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# Model Solutions

### Why do this problem?

A firm understanding of the modelling assumptions made in a
mechanics problem is important if mechanics is to go beyond a set
of pointless technical manipulations. This
problem will allow learners to consider the effects of
modelling assumptions from an intuitive perspective and it is ideal
for use either at the start of a mechanics course, where the
discussion can be more intuitive, or towards the end when students
will be able to back up some of the discussion with the use of
equations. In the latter case, it shows that beyond a certain
point, equations become difficult to solve and highlights the sorts
of problems that will be encountered at university level.
### Possible approach

### Key questions

### Possible extension

### Possible support

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Age 16 to 18

Challenge Level

- Problem
- Getting Started
- Student Solutions
- Teachers' Resources

This is an ideal problem for discussion, with the goal of
drawing students into the understanding that some effects retard
the motion and some effects enhance the motion. It will also show
how equations of motion are constructed based on the modelling
assumptions and Newton's 2nd law of motion. This will give insights
into the structure of the resulting differential equations.

It is important to stress that a REAL shot put will definitely
follow SOME path: the task of the modeller is to formulate
equations which take us as close to that path as possible and to
understand the circumstances in which our idealised path is likely
to most differ from the reality.

Key is the concept that the equation of motion for an object
can be constructed from the forces which act on it. Some of these
forces are constant, some vary, some depend on the velocity, cross
section and so on.

Depending on the technical skill of the students, equations of
motion could be created for each case, with suggestions from the
class as to the best way to model friction or drag. Solution of
these equations is very difficult for all but the simplest of
cases.
Our article on modelling assumptions might well be of interest
to those keen on persuing applied mathematics in some guise at
university.

The last part of the question involving ideal world-record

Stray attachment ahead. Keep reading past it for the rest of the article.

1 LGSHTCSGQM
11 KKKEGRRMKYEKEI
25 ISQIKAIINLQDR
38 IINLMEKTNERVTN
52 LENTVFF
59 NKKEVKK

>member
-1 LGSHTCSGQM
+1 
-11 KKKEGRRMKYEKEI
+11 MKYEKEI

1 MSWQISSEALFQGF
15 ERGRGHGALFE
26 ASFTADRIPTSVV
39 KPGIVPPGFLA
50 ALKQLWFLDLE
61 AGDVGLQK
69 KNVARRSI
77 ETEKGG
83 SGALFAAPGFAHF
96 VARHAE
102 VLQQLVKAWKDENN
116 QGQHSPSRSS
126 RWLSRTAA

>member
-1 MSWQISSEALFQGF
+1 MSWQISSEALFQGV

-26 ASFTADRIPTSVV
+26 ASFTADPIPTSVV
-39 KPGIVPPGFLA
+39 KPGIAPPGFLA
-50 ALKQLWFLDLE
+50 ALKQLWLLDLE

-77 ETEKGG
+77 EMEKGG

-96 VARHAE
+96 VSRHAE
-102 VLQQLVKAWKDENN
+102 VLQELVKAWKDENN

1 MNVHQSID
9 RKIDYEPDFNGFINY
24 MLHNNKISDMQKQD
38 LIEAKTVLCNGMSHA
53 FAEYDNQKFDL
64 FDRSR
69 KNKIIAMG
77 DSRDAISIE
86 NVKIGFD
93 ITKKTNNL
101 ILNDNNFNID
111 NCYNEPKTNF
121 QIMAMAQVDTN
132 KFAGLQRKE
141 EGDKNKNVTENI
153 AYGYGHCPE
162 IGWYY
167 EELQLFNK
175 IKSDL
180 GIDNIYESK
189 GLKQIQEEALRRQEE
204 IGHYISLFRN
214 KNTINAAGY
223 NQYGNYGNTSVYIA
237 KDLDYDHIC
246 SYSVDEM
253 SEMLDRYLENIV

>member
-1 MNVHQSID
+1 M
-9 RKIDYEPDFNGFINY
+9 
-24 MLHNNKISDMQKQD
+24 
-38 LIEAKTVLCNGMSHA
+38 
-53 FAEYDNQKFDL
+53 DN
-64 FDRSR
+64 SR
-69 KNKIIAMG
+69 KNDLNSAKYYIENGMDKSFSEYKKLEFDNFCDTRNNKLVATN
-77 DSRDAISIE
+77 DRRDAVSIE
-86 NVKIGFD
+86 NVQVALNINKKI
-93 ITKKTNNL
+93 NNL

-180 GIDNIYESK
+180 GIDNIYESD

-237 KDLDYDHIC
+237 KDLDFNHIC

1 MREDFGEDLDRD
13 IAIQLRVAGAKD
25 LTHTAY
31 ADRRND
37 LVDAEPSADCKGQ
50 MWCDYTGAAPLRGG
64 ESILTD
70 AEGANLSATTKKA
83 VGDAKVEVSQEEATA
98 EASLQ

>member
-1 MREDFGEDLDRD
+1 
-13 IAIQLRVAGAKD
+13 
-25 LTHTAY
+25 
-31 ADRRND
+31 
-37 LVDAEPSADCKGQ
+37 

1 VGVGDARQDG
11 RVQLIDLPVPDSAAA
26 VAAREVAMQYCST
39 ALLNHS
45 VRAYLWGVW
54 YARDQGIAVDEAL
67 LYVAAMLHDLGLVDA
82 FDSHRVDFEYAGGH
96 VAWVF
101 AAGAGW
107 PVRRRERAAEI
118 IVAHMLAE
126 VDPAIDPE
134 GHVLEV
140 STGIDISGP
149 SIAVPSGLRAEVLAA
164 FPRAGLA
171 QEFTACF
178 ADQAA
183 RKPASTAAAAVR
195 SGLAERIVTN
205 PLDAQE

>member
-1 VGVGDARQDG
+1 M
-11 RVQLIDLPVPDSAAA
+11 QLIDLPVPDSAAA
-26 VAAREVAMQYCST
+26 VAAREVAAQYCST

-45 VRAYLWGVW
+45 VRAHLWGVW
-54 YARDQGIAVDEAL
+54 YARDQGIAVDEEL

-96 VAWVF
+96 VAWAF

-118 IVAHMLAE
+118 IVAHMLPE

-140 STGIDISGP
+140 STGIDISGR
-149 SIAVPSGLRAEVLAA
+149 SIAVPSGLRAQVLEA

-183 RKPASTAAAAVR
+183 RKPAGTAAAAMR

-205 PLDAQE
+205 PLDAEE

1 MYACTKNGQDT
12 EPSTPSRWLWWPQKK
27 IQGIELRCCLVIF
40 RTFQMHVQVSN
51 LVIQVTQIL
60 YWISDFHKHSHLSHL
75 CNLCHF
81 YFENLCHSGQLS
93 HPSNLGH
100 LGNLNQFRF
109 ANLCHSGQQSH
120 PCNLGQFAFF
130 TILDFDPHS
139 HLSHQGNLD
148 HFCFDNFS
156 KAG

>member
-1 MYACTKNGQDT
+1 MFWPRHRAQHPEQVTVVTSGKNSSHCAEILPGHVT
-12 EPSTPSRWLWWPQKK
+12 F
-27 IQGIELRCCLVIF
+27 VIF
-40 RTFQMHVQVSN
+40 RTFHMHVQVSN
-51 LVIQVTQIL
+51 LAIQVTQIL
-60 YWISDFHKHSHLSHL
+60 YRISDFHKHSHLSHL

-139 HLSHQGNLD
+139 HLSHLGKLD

conditions might well lead into other questions of modelling
assumptions; creativity in this area should be encouraged.

How might each of the effects either retard or enhance the
motion?

Which effects feel most important to you?

Are there any cases where you could definitely construct an
equation of motion?

How might you model each of the effects in an equation?

Work out some figures for the first case and then make
estimates for some of the others.

Think of another situation in mechanics and consider creating
a similar set of modelling assumptions. Share with friends to
determine in which order the different situations would come.

Some very mathematically competent students initially find
concepts of mathematical modelling stressful because they are
perceived as vague or woolly. Encourage such students to leave
their comfort zone and try to impose structure on the modelling
context by realising that statements such as IF (the following
assumptions are made) AND (I take as an axiom the following
physical laws) THEN (the following mathematical conclusions follow)
are clear and unambiguous.

Encourage all students to use their common sense.

If a is the radius of the axle, b the radius of each ball-bearing, and c the radius of the hub, why does the number of ball bearings n determine the ratio c/a? Find a formula for c/a in terms of n.

Bricks are 20cm long and 10cm high. How high could an arch be built without mortar on a flat horizontal surface, to overhang by 1 metre? How big an overhang is it possible to make like this?

The shortest path between any two points on a snooker table is the straight line between them but what if the ball must bounce off one wall, or 2 walls, or 3 walls?